The bloodshed was exacerbated by Trump's more aggressive strategy for Afghanistan, which he reluctantly announced in August 2017, putting thousands more US boots on the ground and giving its air units greater leeway to go after the Taliban and ISIS.

One estimate puts the number of conflict-related deaths at more than 40,000 this year – almost equal to the combined total for Syria and Yemen – according to data compiled by the US-based Armed Conflict Location and Event Data Project.

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Afghanistan also took the unenviable title of the deadliest country in the world for journalists, with 15 media workers killed, including AFP chief photographer Shah Marai.

Adding to the misery was the worst drought in recent history, which forced more than 250,000 people to abandon their homes, overwhelming humanitarian agencies as they struggled to provide enough food and shelter.

Thousands of displaced families have set up makeshift tents on the edge of cities, and some are even selling their young daughters into marriage to repay debt or buy food.

"It was a very bad year – the situation has not improved at all," said Thomas Ruttig, co-director of Afghanistan Analysts Network.

Some observers saw positive signs that, if the circumstances are right, could translate into good news in 2019.

An unprecedented three-day ceasefire in June was widely celebrated by Afghans taking selfies and sharing ice cream with Taliban fighters, seemingly underscoring the desire for peace on both sides.

And the insurgents' apparent willingness to meet with US officials as part of a push for peace talks in recent months could bode well for a deal, said Lotfullah Najafizada, director of Afghanistan's largest private broadcaster Tolo News.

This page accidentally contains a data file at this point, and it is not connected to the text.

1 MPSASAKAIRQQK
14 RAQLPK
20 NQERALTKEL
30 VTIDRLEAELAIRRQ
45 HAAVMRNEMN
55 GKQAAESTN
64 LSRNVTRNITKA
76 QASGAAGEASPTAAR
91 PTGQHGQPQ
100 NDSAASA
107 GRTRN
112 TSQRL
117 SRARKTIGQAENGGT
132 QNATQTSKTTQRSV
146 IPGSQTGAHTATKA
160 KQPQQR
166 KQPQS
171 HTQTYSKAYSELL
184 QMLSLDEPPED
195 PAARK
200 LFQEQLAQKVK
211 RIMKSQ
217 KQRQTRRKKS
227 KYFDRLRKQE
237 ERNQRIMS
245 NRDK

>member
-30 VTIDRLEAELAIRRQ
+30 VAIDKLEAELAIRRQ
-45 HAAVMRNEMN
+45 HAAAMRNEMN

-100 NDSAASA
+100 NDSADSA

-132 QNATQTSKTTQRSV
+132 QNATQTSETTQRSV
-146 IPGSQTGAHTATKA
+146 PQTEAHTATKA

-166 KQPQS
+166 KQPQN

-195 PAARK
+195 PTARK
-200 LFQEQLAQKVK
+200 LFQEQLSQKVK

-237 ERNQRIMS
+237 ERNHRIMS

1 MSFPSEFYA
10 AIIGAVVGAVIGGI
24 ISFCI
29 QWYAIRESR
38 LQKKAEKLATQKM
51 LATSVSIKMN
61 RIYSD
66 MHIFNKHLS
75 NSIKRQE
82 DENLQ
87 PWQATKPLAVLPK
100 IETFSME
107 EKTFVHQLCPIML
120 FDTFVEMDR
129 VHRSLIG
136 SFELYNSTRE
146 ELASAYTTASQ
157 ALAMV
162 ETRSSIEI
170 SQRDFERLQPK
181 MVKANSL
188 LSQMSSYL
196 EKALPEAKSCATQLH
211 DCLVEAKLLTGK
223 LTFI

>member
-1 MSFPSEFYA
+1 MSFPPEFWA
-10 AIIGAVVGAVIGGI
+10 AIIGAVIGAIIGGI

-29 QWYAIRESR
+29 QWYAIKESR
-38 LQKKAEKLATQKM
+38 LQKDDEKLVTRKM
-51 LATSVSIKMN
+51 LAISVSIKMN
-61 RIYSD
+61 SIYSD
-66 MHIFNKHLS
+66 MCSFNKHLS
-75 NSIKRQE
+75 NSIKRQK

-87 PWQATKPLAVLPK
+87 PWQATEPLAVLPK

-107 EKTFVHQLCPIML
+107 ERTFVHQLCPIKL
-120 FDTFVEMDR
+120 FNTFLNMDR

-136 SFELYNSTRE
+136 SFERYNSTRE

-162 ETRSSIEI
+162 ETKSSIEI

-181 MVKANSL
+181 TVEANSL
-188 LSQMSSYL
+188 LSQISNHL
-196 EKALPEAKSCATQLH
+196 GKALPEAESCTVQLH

Afghan balloon vendors walks past the Ministry of Public Works a day after a deadly militant attack in Kabul on December 25, 2018. AFP
Afghan balloon vendors walks past the Ministry of Public Works a day after a deadly militant attack in Kabul on December 25, 2018. AFP

"I think Afghanistan will pass 2019 with some success. I hope it will be a historic year," Najafizada said.

But slashing US troop numbers – which many fear would be a harbinger for a full withdrawal – before any deal is struck could trigger a civil war "with a regional dimension", warned Davood Moradian, director general of the Afghan Institute for Strategic Studies.

Ruttig said Washington should put Afghanistan's need for peace ahead of its own desire to pull out troops and save money.

"They are as much a part of the problem as they could be the solution," he said, describing US policy in Afghanistan as "dysfunctional".

Another spoiler in 2019 could be Afghanistan's presidential election, originally scheduled for April 20 but now likely to be pushed back to the summer.

The vote, which President Ashraf Ghani plans to contest, could unleash a similar wave of violence that marred October's shambolic and bloody parliamentary election.

But after so many years of war, Afghans are "more resilient" and the country would survive, Moradian said.

"Many Afghans have learned to live with the chronic pain of war," he said.

"That pain does not stop them pursuing a normal life."

Updated: December 30, 2018 09:59 AM